Monday, May 14, 2012

Some thoughts on Crain & Thornton (2012)

Once again, I'm a fan of these kind of review articles because they often distill some of the arguments and assumptions that a particular perspective makes.  It's quite clear that the authors come from a linguistic nativist perspective, and offer a set of phenomena that they think make the case for linguistic nativism very clearly.  This is good for us as modelers because we can look at what the learning problems are that cause people to take the linguistic nativist perspective.

I admit that I do find some of their claims a little strong, given the evidence.  This might be due to the fact that it is a review article, so they're just summarizing, rather than providing a detailed argument.  However, I did find it a little ironic that they seem to make a particular assumption about what productivity is, and this kind of assumption is precisely what Yang (2010 Ms, 2011) took the usage-based folk to task for (more on this below).  I also think the authors are a little overzealous in characterizing the weaknesses of the usage-based approach sometimes - in particular, they don't seem like they want to have statistical learning be part of the acquisition story at all.  While I'm perfectly happy to say that statistical learning can't be the whole story (after all, we need a hypothesis space for it to operate over), I don't want to deny its usefulness.

More specific thoughts:

- I was surprised to find a conflation of nature (innate) vs. nurture (derived) with domain-specific vs. domain-general in the opening paragraph.  To me, these are very different dimensions - for example, we could have an innate, domain-general learning process (say, statistical learning) and derived, domain-specific knowledge (say, phonemes).

- I thought this characterization of the usage-based approach was a little unfair: "...child language is expected to match that of adults, more or less". And then later on, "...children only (re)produce linguistic expressions they have experienced in the input..." Maybe on an extreme version, this is true.  But I'm pretty sure the usage-based approach is meant to account for error patterns, too.  And that doesn't "match" adult usage, per se, unless we're talking about a more abstract level of matching.  This again comes up when they say the child "would not be expected to produce utterances that do not reflect the target language", later on in the section about child language vs. adult language.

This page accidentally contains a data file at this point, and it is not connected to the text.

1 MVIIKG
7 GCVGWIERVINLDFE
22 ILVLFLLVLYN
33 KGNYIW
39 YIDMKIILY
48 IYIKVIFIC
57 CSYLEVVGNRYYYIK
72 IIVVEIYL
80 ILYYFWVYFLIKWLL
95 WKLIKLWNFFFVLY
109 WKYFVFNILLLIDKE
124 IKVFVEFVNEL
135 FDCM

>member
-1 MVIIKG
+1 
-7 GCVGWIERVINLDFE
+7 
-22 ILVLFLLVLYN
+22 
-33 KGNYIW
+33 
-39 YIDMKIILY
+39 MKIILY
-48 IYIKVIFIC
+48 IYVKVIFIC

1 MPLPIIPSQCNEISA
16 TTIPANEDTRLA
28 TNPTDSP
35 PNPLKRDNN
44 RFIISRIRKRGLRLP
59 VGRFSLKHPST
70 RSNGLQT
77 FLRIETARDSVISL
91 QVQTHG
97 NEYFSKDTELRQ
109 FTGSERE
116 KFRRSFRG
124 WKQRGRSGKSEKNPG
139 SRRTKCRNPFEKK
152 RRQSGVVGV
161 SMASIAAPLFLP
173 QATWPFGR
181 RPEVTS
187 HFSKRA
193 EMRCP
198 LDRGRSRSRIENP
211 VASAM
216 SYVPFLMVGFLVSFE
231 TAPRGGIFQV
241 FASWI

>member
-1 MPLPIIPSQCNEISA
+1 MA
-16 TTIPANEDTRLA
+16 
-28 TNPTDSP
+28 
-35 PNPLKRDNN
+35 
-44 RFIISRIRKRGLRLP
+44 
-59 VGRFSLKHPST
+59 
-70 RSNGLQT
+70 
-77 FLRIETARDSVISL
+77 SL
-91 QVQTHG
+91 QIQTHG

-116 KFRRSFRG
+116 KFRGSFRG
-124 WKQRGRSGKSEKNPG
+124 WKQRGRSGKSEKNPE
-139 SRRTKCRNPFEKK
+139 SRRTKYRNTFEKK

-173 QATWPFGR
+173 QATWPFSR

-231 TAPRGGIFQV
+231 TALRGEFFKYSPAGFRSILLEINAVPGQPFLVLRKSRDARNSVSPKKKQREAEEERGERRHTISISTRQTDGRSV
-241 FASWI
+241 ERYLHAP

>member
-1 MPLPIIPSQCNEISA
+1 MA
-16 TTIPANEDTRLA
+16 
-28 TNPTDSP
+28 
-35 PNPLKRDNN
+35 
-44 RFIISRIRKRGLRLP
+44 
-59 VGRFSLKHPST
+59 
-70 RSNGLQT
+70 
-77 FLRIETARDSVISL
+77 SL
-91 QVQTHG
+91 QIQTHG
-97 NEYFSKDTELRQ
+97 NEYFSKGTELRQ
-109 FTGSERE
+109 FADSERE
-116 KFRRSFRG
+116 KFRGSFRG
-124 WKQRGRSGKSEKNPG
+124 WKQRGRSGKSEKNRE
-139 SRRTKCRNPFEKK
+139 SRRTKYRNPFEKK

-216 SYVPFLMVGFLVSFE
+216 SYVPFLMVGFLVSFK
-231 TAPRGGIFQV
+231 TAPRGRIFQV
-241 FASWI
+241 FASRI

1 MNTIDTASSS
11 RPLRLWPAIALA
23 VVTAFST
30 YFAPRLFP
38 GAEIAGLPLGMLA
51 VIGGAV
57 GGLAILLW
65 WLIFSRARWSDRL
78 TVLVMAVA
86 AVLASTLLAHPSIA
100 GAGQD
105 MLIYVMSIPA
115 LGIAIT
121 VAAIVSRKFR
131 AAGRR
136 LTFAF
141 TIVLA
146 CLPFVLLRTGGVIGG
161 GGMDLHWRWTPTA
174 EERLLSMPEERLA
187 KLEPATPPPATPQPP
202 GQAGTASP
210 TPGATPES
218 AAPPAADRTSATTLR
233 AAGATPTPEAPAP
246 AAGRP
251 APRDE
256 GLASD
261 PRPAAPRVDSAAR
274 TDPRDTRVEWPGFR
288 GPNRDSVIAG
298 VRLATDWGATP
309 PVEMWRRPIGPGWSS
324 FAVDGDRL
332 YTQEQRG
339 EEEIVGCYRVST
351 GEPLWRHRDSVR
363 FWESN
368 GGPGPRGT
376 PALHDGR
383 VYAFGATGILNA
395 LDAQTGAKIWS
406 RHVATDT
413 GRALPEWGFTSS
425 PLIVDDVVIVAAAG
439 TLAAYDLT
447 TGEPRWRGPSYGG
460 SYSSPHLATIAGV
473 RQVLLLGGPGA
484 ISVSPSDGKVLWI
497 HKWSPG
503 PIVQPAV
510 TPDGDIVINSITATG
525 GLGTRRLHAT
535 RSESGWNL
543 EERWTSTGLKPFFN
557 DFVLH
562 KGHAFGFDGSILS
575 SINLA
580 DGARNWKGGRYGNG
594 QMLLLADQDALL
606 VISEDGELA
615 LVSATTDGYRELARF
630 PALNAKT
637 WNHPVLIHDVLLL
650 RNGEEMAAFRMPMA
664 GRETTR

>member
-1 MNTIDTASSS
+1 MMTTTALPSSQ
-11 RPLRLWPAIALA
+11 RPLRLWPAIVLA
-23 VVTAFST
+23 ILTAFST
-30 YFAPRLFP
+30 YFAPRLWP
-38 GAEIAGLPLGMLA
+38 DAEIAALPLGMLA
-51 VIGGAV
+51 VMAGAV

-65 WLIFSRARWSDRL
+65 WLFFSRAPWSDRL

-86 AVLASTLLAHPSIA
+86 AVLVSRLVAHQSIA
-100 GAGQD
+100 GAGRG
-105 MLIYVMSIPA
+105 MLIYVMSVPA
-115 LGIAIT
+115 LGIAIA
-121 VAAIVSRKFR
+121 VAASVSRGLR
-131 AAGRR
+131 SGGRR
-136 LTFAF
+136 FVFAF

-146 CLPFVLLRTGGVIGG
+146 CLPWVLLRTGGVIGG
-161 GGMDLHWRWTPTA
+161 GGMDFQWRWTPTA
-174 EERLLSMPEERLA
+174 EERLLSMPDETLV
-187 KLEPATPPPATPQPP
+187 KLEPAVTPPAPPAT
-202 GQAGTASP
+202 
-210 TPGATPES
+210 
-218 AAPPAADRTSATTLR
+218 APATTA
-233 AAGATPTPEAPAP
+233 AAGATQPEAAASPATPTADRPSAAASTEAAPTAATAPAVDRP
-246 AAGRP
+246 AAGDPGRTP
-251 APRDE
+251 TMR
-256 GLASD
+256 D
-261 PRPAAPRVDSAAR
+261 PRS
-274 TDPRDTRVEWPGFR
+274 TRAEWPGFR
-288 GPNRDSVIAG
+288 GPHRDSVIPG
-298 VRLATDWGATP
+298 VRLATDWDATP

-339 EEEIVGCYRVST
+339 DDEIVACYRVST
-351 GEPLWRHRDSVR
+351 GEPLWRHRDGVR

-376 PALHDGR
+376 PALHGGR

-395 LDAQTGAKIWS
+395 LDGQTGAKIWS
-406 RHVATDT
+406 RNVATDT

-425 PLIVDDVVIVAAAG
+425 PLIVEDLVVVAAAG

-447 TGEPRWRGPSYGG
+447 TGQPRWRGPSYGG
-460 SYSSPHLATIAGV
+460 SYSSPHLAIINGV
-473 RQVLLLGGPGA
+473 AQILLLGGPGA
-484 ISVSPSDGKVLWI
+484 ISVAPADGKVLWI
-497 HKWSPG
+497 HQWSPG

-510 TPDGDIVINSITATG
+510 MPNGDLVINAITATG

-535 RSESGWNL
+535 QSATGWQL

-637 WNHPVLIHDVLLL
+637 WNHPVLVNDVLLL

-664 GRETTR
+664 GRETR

- I thought the discussion of core vs. periphery was very good.  I think this really is one way the two approaches (linguistic nativist vs. usage-based) significantly differ.  For the usage-based folk, this is not a useful distinction - they expect everything to be accounted for the same way.  For the linguistic nativist folk, this isn't necessarily true: Core phenomena may be learned in a different way than periphery phenomena.

- I was less impressed by the training study that showed 7-year-olds can't learn structure-independent rules.  At that point in acquisition, it wouldn't surprise me at all if their hypothesis space was highly (insurmountably) biased towards structure-dependent rules, even if they had initially allowed structure-independent rules.  However, the point I think the authors are trying to make here is that statistical learning needs a hypothesis space to operate over, and doesn't necessarily have anything to do with defining that hypothesis space.  (And that, I can agree with.)

- This is the third time this quarter we've seen the structure-dependence of rules problem invoked.  However, it's interesting to me that the fact there is still a learning problem seems to be glossed over.  That is, let's suppose we know we're only supposed to use structure-dependent rules.  It's still a question of which rule we should pick, given the input data, isn't it?  This is an interesting learning problem, I think.

- The discussion about how children must avoid making overly-broad generalizations (given ambiguous data) seems a bit old-fashioned to me. Bayesian inference is one really easy way to learn the subset hypothesis, given ambiguous data, for example.  But I think this shows how techniques like Bayesian inference haven't really managed to penetrate the discussions of language acquisition in linguistic nativist circles.